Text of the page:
Course Syllabus for "BUS404: Risk Management"
The Business Administration major is designed to prepare you for a leadership role in today’s highly competitive, global business environment. This elective course will allow you to incorporate risk management principles into your individual management style. Risk management refers to the process of identifying, assessing, and prioritizing risks. This course will teach you how to accurately assess the consequences of uncertain events; the ultimate goal for risk managers is to reduce and control the likelihood of such occurrences. Personal attitudes toward risk vary widely (for example, attitudes can range from risk-averse to risk-seeking). You are advised to approach this course from the perspective of a business manager (i.e., as a decision maker). Unforeseen circumstances can occur in various contexts, including natural disaster, collapses in financial markets, and accidents. As a business manager, you will need to use risk management tools to minimize and control the probability and impact of unfortunate events. Global events from the past few years provide ample evidence of the challenges associated with managing risk. In this course, you will engage with case studies that address the catastrophes of the first decade of the new millennium, including the credit crisis of 2008–2009. These cases illustrate the importance of risk management and demonstrate how missed opportunities in effective risk management can and have led to monumental negative consequences. You will learn how and why risk management is a primary strategy for sustainability and success in our uncertain and complex world.
Upon successful completion of this course, the student will be able to:
- Identify and discuss various types of risks.
- Define risk as a consequence of uncertainty and within a continuum of decision-making roles.
- Perform quantitative risk analysis using risk measurement techniques to assess the severity and consequences of a given risk as well as its overall threat.
- Identify the most common risk management mistakes by considering how Utility Theory impacts attitudes toward risk.
- Explain and use techniques to manage risk in a holistic, global, and integrated manner.
- Use tools such as predictive analytics, modeling, and simulation to improve risk management.
In order to take this course, you must:
√ Have access to a computer.
√ Have continuous broadband Internet access.
√ Have the ability/permission to install plug-ins or software (e.g. Adobe Reader).
√ Have the ability to download and save files and documents to a computer.
√ Have the ability to open Microsoft files and documents (.doc, .ppt, .xls, etc.).
√ Have competency in the English language.
√ Have read the Saylor Student Handbook.
√ Have completed the following courses from “The Core Program” of the Business major: BUS204 and BUS208. Completion of the following elective courses are recommended but not required: BUS300 and BUS303.
Welcome to BUS404: Risk Management. Below, please find general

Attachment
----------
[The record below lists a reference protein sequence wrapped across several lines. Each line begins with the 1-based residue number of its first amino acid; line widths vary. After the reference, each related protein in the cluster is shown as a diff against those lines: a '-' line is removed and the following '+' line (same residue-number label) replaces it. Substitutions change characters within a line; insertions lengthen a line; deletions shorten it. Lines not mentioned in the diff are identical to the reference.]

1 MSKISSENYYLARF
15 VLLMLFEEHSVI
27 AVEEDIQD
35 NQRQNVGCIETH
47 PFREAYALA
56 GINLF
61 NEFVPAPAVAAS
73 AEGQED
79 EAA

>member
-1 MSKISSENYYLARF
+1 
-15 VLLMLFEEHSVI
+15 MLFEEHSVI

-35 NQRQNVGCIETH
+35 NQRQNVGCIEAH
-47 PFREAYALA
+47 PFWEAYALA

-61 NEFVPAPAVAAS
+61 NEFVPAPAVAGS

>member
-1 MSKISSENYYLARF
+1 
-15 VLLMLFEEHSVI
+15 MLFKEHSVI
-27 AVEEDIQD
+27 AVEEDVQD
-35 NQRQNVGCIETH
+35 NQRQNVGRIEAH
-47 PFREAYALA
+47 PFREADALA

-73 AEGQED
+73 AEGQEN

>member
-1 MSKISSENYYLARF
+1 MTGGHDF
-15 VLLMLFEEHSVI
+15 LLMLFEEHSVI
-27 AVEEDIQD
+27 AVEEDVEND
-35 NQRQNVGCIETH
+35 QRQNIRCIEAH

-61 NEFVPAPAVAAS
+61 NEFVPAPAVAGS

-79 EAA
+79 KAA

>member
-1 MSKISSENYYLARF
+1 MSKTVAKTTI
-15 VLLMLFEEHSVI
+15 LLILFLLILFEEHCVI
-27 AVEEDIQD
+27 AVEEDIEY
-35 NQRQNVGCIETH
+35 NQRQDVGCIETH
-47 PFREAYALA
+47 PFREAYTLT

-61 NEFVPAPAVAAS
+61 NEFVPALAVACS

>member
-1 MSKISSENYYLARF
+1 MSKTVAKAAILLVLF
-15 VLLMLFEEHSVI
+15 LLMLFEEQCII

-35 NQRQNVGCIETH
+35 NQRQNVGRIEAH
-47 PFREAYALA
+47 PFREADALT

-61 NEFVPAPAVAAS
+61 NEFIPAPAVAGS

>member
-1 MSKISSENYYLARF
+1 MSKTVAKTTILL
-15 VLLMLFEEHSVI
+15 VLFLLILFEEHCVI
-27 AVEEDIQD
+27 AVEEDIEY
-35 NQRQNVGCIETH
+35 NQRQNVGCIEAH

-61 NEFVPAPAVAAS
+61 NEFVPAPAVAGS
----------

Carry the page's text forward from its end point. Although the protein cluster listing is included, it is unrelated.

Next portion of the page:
information on this course and its requirements.
Course Designers: Rick Gibson, Ph.D. and Ha Nguyen, Ph.D., MBA
Primary Resources: This course is composed of a variety of free, online materials. However, the course makes primary use of:
- MIT Open Courseware: Professor John Parsons’ Practice of Finance: Advanced Corporate Risk Management: Course Notes
Requirements for Completion: In order to complete this course, you will need to work through each unit and all of the assigned materials. The “Risk Management Reference Sheet” provided in Unit 1, along with the templates and checklists provided throughout the course, will come in handy as you apply the concepts introduced in each unit. It may serve you well to print or download these items for quick reference. You will also need to complete:
- Unit 1 Assessment
- Unit 3 Assessment
- Unit 4 Assessment
- Unit 5 Assessment
- Unit 5 Activity
- Unit 6 Assessment
- The Final Exam
Note that you will only receive an official grade on your Final Exam.
However, in order to adequately prepare for this exam, you will need to
work through all of the resources in the course as well as the
assessments and activity listed above.
In order to “pass” this course, you will need to earn a 70% or higher on the Final Exam. Your score on the exam will be tabulated as soon as you complete it. If you do not pass the exam, you may take it again.
Time Commitment: This course should take you a total of 74.5 hours to complete. Each unit includes a “time advisory” that lists the amount of time you are expected to spend on each subunit. These should help you plan your time accordingly. It may be useful to take a look at these time advisories and to determine how much time you have over the next few weeks to complete each unit, and then to set goals for yourself. For example, the readings for Unit 1 should take 5 hours to complete. Perhaps you can sit down with your calendar and decide to complete subunits 1.1 through 1.3 (a total of 3 hours) on Monday night; subunits 1.4 and 1.5 (a total of 2 hours) on Tuesday night; etc.
Tips/Suggestions: If you are taking this elective, ideally you will have completed all of the courses in the Core Program of the Business Major, which consists of a selection of courses that focus on cross-functional business competencies but do not cover risk management.
The companion textbook, Risk Management for Enterprises and
uses “links” in each chapter to tie each concept and objective in the
chapter to the realm of global or holistic management of risk. The
solutions to risk problems require a compilation of techniques and
perspectives, often fitting together like puzzle pieces. Each chapter
begins with a connection section to show relationships between personal
risk and holistic enterprise risk.